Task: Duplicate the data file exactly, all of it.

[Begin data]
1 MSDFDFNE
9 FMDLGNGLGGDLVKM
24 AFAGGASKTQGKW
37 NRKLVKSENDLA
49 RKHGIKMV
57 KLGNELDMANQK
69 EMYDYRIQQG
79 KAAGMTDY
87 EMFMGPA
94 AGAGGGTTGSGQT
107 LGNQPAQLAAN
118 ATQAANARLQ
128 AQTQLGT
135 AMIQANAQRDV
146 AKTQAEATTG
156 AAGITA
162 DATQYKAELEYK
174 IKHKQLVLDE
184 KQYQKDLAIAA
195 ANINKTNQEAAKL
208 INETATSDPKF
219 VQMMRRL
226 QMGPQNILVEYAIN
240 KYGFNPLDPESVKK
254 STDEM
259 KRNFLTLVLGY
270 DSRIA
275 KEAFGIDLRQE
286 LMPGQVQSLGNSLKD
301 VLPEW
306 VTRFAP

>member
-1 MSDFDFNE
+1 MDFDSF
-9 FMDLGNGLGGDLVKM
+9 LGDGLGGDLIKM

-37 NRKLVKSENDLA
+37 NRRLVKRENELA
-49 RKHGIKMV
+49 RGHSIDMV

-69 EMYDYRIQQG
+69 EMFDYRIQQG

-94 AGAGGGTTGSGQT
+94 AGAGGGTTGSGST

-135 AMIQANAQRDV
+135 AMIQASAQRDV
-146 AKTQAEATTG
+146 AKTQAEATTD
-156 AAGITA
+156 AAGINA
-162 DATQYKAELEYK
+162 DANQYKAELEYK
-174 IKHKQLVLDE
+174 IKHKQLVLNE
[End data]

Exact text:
1 MSDFDFNE
9 FMDLGNGLGGDLVKM
24 AFAGGASKTQGKW
37 NRKLVKSENDLA
49 RKHGIKMV
57 KLGNELDMANQK
69 EMYDYRIQQG
79 KAAGMTDY
87 EMFMGPA
94 AGAGGGTTGSGQT
107 LGNQPAQLAAN
118 ATQAANARLQ
128 AQTQLGT
135 AMIQANAQRDV
146 AKTQAEATTG
156 AAGITA
162 DATQYKAELEYK
174 IKHKQLVLDE
184 KQYQKDLAIAA
195 ANINKTNQEAAKL
208 INETATSDPKF
219 VQMMRRL
226 QMGPQNILVEYAIN
240 KYGFNPLDPESVKK
254 STDEM
259 KRNFLTLVLGY
270 DSRIA
275 KEAFGIDLRQE
286 LMPGQVQSLGNSLKD
301 VLPEW
306 VTRFAP

>member
-1 MSDFDFNE
+1 MDFDSF
-9 FMDLGNGLGGDLVKM
+9 LGDGLGGDLIKM

-37 NRKLVKSENDLA
+37 NRRLVKRENELA
-49 RKHGIKMV
+49 RGHSIDMV

-69 EMYDYRIQQG
+69 EMFDYRIQQG

-94 AGAGGGTTGSGQT
+94 AGAGGGTTGSGST

-135 AMIQANAQRDV
+135 AMIQASAQRDV
-146 AKTQAEATTG
+146 AKTQAEATTD
-156 AAGITA
+156 AAGINA
-162 DATQYKAELEYK
+162 DANQYKAELEYK
-174 IKHKQLVLDE
+174 IKHKQLVLNE